Law Firm - Immigration Attorney in Orange County, Los Angeles, California
 
Office - 1-714-839-3800
Facsimile - 1-949-954-5589
info@bluecapitallawmore.textcom
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IMMIGRATION
  Blue Capital Law Firm, its attorneys and paralegals represent clients on immigration matters before the U.S. Citizenship & Immigration Service, the Department of Labor on labor certification cases and the Immigration courts consistent with C.F.R. Title 8, Section 292.1 (a)(1).    U.S. Immigration and Nationality law (i.e., U.S. Immigration and Nationality Act) is federal law; therefore, the aforementioned federal law pre-empts any state law.  Even though our lawyers are licensed to practice in California, Nevada and Florida, we can and are able to represent anyone interested in our services, living within the U.S. or abroad in connection with issues dealing with immigration law.

We have experiences in the following areas:
  • Fiancee Petitions K-1 Visa
  • Family and Marriage Based Residency Petition
  • Immigrant and Non-immigrant Petitions
  • Professional Work Visas (H-1B)
  • Non-immigrant Intra-Company Transfers L1 & L2 Visas
  • Investment Visas (EB-5)
  • Citizenship – Naturalization
  • Visitor Visas- B1 & B2
Following herewith are sample, preliminary brief descriptions (although not intended to be an exhaustive list) of the various available VISAs:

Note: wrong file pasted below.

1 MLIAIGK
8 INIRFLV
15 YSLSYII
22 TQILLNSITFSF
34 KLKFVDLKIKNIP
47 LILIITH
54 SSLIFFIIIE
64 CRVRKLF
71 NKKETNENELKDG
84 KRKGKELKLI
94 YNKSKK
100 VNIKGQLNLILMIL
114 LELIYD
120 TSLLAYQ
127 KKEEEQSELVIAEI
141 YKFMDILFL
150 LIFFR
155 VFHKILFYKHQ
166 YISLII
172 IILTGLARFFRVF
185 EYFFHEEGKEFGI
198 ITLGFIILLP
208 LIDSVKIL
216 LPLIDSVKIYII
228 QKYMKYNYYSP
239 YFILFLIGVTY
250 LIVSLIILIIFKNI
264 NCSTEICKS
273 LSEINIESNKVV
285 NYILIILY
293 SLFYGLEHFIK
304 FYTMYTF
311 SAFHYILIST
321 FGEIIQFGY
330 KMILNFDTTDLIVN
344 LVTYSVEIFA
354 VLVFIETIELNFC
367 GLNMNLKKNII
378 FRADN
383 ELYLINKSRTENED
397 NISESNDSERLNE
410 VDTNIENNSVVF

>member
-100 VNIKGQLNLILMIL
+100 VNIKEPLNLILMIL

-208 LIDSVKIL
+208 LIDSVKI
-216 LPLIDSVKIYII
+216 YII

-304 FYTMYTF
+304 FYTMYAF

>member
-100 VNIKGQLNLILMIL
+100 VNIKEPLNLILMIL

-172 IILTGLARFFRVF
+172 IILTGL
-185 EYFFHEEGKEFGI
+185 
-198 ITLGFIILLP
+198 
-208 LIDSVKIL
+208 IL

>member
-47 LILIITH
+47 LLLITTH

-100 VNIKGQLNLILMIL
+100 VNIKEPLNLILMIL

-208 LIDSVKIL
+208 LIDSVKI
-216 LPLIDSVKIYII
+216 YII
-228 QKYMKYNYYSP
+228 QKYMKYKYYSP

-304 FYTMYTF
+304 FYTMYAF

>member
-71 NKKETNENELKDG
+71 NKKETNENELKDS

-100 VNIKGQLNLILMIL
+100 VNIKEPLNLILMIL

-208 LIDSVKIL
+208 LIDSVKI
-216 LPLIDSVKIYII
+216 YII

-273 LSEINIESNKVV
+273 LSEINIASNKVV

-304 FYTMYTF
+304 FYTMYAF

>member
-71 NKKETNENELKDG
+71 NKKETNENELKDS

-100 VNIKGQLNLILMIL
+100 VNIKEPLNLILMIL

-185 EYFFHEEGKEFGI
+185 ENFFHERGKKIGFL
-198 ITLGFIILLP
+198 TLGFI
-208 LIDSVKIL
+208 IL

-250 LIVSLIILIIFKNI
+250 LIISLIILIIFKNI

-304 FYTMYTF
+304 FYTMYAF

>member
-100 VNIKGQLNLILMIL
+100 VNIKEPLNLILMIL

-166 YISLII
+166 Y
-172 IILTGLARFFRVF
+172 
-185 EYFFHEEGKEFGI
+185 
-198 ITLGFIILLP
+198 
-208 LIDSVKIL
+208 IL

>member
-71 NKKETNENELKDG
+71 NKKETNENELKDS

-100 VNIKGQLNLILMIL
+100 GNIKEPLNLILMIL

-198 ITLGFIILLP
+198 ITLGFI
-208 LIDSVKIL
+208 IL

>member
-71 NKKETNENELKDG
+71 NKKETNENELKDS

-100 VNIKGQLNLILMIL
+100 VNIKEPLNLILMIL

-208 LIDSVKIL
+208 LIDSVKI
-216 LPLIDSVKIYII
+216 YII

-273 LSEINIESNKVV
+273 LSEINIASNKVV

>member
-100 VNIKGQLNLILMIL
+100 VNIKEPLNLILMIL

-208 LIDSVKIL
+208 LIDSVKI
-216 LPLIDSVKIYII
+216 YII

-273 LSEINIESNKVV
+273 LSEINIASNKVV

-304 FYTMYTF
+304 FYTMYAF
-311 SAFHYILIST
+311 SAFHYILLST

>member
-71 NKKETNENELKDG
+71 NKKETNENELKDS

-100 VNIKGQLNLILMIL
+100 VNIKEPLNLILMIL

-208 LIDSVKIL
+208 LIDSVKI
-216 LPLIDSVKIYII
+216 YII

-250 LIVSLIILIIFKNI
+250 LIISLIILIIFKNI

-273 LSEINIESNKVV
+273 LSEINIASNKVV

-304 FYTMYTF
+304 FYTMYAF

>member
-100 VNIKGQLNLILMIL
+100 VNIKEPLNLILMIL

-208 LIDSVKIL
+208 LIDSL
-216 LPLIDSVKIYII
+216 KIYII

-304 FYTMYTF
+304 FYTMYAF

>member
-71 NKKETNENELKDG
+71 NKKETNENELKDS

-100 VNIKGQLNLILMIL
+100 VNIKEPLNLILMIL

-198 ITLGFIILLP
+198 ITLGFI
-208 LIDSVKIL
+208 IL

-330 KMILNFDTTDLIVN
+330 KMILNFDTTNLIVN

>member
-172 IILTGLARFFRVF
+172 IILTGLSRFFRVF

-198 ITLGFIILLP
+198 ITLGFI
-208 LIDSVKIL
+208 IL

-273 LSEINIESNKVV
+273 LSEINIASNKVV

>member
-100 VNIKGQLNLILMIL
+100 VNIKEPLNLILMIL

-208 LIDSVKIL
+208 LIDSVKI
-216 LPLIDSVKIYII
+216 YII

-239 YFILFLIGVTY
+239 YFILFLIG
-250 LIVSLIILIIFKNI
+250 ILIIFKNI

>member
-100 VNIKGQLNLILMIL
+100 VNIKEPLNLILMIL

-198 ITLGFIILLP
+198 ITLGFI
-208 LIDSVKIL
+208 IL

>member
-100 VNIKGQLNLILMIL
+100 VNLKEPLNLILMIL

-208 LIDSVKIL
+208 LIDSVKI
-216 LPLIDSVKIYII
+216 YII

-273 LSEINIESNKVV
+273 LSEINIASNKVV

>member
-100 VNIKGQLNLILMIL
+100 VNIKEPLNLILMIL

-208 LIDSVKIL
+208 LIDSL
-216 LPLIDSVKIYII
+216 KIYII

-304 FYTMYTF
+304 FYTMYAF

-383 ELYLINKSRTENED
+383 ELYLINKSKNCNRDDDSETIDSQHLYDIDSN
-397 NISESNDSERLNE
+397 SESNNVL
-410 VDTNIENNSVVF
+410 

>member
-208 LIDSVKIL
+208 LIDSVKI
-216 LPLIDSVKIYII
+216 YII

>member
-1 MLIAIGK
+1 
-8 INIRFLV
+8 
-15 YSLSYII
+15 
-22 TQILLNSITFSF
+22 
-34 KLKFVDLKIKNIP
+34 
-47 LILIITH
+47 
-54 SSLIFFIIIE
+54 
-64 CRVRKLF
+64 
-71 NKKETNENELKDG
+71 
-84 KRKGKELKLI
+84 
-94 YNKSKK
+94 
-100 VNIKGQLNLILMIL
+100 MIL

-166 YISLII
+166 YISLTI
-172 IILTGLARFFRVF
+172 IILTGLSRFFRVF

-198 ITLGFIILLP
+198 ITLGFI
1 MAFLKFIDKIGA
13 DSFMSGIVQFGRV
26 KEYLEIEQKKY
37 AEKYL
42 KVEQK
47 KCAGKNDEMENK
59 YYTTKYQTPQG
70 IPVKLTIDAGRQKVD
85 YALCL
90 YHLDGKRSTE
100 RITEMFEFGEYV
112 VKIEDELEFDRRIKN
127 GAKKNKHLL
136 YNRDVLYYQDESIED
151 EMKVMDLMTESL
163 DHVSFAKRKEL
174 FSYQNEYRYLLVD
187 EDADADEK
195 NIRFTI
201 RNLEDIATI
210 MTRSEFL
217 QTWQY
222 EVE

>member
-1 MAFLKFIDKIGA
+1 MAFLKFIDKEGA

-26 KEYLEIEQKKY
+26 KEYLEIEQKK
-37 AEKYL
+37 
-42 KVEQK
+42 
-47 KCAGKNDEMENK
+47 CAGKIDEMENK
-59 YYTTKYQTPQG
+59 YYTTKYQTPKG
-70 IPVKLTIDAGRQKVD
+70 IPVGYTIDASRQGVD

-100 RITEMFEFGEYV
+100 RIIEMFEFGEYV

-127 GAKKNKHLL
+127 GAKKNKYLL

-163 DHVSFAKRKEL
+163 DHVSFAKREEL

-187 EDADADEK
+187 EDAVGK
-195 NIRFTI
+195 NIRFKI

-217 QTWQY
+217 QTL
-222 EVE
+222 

B1 and B2 visitor Visa  
  Foreign travelers may enter the United States using a B1 Visa (Visitor for Business) or a B2 Visa (Visitor for Pleasure), unless they enter under the visa-waiver scheme from eligible countries and only wish to visit the US for three months or less. The visitor visas are usually granted 6 months admission, up to the maximum allowable of one year.  
     
  H1-B Professional Work Visa  
  The H1-B Visas are available to persons with a college degree from a higher education institution and who have a job offer from a U.S. company which has agreed to sponsor the visa holder. The employer needs to file a labor attestation with the U.S. Labor Department Employment and Training Administration. Once the Labor Department approves the request, the employer then apply for an H1-B visa with the Bureau of Citizenship and Immigration Services. Once the sponsoring employer’s request has been approved, the alien employee may apply for the H1-B visa at the nearest U.S. embassy. This particular visa is issued for a maximum of three years, and may be extended by up to an additional three years. During this period, an H1-B visa holder may apply for a change in status and take steps toward permanent U.S. residency without affecting the H1-B status.  
     
  L1 Non-Immigrant Visa  
  There are two kinds of L visas: (1) L-1A for employees in an executive or managerial position, and (2) L-1B-for employees in a specialized knowledge capacity.

The L-1 visa is a non-immigrant work visa for employees in a specialized knowledge capacity or an executive/managerial position who are being transferred from a foreign company to a U.S. subsidiary or parent of the original foreign company. L-1 visa aliens may possess dual intent, allowing them to apply for a permanent residency concurrently with the L application. L-1A aliens do not need to go through the labor certification process when applying for permanent residency, however, L-1B aliens do. The L visas may be granted for 3 years initially and renewed for a maximum of 5/7 years respectively for L-1B/L-1A visas.